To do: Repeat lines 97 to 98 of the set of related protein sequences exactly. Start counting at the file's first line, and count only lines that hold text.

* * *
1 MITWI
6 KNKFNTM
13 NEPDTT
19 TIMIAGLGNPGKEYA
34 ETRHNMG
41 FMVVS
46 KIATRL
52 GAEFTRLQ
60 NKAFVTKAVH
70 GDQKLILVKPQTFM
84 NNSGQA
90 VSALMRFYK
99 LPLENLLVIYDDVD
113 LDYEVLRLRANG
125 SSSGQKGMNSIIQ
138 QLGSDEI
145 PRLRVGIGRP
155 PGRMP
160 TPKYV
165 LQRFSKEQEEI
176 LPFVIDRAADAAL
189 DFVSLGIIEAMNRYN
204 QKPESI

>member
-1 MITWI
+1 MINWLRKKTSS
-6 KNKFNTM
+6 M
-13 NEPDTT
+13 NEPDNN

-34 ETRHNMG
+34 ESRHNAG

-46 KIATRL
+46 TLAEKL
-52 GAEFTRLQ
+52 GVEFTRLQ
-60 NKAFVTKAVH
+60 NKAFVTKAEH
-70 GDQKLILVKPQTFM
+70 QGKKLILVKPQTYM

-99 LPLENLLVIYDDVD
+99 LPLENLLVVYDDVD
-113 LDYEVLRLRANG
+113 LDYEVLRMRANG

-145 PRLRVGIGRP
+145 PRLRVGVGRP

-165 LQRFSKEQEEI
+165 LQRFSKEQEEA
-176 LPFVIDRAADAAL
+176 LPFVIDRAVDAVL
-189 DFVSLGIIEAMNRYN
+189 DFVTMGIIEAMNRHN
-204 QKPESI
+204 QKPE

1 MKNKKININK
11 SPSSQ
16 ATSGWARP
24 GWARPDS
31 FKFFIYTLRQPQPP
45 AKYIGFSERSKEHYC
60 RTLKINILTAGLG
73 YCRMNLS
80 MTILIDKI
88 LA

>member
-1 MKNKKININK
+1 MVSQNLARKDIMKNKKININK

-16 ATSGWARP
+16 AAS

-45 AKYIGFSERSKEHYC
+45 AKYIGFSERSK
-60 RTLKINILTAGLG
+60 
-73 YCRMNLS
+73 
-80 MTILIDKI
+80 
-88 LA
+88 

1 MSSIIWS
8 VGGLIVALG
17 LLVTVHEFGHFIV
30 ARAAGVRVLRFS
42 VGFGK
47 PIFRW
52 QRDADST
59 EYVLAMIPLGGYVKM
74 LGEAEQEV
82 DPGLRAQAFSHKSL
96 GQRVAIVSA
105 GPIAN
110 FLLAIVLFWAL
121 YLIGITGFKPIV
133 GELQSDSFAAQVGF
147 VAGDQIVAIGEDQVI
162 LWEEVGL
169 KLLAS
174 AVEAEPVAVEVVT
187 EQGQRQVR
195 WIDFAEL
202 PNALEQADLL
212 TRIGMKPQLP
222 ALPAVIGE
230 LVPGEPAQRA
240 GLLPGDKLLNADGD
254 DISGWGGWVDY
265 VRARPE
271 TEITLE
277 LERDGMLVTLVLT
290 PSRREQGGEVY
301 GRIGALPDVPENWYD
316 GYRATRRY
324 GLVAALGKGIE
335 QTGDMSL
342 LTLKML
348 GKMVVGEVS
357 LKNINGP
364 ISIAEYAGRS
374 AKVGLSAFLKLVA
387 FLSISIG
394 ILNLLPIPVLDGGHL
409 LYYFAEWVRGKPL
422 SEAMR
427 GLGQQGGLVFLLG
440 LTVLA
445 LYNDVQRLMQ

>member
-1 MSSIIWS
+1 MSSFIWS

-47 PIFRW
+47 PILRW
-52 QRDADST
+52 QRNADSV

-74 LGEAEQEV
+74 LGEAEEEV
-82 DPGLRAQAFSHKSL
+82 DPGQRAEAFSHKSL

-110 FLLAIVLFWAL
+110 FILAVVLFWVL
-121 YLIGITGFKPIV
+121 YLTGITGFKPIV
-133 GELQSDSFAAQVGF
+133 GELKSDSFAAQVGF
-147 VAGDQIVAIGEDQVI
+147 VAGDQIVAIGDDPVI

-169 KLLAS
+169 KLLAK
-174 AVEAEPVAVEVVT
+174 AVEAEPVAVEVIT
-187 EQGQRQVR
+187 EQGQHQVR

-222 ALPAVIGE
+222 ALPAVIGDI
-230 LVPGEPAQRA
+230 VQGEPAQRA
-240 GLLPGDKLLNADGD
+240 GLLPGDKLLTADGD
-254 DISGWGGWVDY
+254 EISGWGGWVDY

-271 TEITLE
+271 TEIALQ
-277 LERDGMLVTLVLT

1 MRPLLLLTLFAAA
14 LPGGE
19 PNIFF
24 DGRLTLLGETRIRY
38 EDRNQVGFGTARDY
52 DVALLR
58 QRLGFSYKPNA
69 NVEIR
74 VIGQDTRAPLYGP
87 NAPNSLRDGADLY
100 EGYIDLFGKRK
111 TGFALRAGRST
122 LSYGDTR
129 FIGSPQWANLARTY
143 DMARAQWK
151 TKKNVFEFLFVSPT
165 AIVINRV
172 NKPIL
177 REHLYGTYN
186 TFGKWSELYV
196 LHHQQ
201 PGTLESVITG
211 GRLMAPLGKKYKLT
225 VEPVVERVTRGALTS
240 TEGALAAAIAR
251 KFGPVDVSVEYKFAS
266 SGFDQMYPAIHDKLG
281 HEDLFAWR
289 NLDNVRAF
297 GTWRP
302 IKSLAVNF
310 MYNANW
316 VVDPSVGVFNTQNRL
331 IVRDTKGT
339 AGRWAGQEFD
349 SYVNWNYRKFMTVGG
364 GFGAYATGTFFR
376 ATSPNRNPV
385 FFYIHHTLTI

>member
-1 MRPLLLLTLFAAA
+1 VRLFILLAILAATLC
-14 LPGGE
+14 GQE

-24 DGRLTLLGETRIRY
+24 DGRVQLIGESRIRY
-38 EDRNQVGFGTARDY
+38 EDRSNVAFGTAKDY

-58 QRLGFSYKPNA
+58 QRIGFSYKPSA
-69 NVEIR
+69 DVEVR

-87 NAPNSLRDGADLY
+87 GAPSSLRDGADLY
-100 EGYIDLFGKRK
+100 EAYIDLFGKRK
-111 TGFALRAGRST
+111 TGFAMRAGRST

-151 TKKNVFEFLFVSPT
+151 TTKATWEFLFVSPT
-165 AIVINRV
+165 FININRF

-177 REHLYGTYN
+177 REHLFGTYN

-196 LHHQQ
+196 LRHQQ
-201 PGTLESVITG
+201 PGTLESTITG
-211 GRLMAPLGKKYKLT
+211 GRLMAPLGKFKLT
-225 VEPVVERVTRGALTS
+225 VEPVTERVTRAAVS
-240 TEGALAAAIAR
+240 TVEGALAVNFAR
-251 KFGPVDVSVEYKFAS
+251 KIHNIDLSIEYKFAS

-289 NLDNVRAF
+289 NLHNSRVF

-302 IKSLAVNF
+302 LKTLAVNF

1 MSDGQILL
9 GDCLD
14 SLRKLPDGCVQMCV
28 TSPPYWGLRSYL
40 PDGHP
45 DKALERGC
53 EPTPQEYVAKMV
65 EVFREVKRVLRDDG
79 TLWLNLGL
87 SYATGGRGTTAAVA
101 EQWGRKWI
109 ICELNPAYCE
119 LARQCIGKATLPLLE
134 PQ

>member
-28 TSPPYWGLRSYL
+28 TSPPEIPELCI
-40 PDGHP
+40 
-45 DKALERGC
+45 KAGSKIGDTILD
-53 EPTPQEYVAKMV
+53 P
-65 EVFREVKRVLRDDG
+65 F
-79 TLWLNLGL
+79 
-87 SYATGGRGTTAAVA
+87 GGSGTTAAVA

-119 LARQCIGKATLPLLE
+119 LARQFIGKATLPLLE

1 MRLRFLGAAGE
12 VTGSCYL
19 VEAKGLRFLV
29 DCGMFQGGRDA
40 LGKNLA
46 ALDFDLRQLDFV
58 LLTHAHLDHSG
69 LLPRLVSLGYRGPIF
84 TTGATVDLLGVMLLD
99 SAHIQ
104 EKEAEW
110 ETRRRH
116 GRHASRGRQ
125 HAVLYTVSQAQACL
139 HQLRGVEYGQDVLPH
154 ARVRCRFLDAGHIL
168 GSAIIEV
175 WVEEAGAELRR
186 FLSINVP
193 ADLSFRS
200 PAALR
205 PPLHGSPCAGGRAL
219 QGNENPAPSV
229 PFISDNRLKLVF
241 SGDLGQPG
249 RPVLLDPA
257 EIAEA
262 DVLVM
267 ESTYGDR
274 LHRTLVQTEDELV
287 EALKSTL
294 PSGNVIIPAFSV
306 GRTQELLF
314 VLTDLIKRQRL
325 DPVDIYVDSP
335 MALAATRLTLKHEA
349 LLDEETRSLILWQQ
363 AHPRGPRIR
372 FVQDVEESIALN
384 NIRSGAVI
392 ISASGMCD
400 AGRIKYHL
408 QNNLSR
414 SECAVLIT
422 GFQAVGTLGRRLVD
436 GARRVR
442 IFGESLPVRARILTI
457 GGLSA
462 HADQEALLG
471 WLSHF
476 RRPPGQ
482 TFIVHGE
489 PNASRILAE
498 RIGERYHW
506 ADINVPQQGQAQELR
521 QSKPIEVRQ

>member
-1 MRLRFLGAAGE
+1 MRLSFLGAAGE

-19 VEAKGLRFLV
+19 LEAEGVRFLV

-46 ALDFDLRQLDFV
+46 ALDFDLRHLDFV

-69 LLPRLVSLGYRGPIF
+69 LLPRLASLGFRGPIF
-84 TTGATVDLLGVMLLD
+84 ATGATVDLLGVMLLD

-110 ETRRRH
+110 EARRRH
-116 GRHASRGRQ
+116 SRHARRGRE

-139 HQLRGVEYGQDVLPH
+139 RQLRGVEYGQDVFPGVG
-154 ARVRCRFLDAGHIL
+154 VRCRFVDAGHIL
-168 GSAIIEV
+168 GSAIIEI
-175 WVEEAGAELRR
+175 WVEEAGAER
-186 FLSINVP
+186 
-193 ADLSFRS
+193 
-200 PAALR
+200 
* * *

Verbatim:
169 KLLAS
174 AVEAEPVAVEVVT